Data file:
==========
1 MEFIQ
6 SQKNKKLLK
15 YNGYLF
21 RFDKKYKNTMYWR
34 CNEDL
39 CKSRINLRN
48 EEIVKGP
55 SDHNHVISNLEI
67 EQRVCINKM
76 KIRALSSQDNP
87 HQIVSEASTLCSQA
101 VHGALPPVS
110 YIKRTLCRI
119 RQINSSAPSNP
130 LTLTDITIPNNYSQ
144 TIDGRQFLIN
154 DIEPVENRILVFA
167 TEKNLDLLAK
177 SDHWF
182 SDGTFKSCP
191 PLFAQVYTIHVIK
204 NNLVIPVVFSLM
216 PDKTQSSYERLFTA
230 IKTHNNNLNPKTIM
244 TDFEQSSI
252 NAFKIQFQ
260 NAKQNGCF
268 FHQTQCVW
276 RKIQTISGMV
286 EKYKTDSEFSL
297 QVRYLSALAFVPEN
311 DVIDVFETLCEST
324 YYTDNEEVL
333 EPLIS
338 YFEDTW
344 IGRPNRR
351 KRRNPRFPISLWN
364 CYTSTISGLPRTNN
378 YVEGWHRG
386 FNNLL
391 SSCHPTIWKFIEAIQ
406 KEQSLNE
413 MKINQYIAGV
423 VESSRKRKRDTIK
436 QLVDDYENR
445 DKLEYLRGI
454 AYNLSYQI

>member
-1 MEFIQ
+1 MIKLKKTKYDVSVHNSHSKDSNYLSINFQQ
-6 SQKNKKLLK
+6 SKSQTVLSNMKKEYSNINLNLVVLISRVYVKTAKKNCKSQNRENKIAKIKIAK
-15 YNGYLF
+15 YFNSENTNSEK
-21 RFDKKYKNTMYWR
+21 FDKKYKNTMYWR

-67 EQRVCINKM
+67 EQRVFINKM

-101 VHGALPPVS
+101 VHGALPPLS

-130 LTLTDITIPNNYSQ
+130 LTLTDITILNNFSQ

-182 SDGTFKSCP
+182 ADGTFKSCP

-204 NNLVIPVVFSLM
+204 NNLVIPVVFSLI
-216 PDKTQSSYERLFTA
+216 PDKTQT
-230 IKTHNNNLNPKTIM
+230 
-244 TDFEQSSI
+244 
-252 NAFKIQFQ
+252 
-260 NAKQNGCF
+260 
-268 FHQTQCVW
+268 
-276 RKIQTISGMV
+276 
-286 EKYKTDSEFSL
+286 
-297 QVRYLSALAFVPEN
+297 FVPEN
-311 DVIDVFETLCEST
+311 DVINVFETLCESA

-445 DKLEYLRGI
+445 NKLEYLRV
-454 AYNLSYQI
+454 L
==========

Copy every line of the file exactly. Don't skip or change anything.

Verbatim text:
1 MEFIQ
6 SQKNKKLLK
15 YNGYLF
21 RFDKKYKNTMYWR
34 CNEDL
39 CKSRINLRN
48 EEIVKGP
55 SDHNHVISNLEI
67 EQRVCINKM
76 KIRALSSQDNP
87 HQIVSEASTLCSQA
101 VHGALPPVS
110 YIKRTLCRI
119 RQINSSAPSNP
130 LTLTDITIPNNYSQ
144 TIDGRQFLIN
154 DIEPVENRILVFA
167 TEKNLDLLAK
177 SDHWF
182 SDGTFKSCP
191 PLFAQVYTIHVIK
204 NNLVIPVVFSLM
216 PDKTQSSYERLFTA
230 IKTHNNNLNPKTIM
244 TDFEQSSI
252 NAFKIQFQ
260 NAKQNGCF
268 FHQTQCVW
276 RKIQTISGMV
286 EKYKTDSEFSL
297 QVRYLSALAFVPEN
311 DVIDVFETLCEST
324 YYTDNEEVL
333 EPLIS
338 YFEDTW
344 IGRPNRR
351 KRRNPRFPISLWN
364 CYTSTISGLPRTNN
378 YVEGWHRG
386 FNNLL
391 SSCHPTIWKFIEAIQ
406 KEQSLNE
413 MKINQYIAGV
423 VESSRKRKRDTIK
436 QLVDDYENR
445 DKLEYLRGI
454 AYNLSYQI

>member
-1 MEFIQ
+1 MIKLKKTKYDVSVHNSHSKDSNYLSINFQQ
-6 SQKNKKLLK
+6 SKSQTVLSNMKKEYSNINLNLVVLISRVYVKTAKKNCKSQNRENKIAKIKIAK
-15 YNGYLF
+15 YFNSENTNSEK
-21 RFDKKYKNTMYWR
+21 FDKKYKNTMYWR

-67 EQRVCINKM
+67 EQRVFINKM

-101 VHGALPPVS
+101 VHGALPPLS

-130 LTLTDITIPNNYSQ
+130 LTLTDITILNNFSQ

-182 SDGTFKSCP
+182 ADGTFKSCP

-204 NNLVIPVVFSLM
+204 NNLVIPVVFSLI
-216 PDKTQSSYERLFTA
+216 PDKTQT
-230 IKTHNNNLNPKTIM
+230 
-244 TDFEQSSI
+244 
-252 NAFKIQFQ
+252 
-260 NAKQNGCF
+260 
-268 FHQTQCVW
+268 
-276 RKIQTISGMV
+276 
-286 EKYKTDSEFSL
+286 
-297 QVRYLSALAFVPEN
+297 FVPEN
-311 DVIDVFETLCEST
+311 DVINVFETLCESA

-445 DKLEYLRGI
+445 NKLEYLRV
-454 AYNLSYQI
+454 L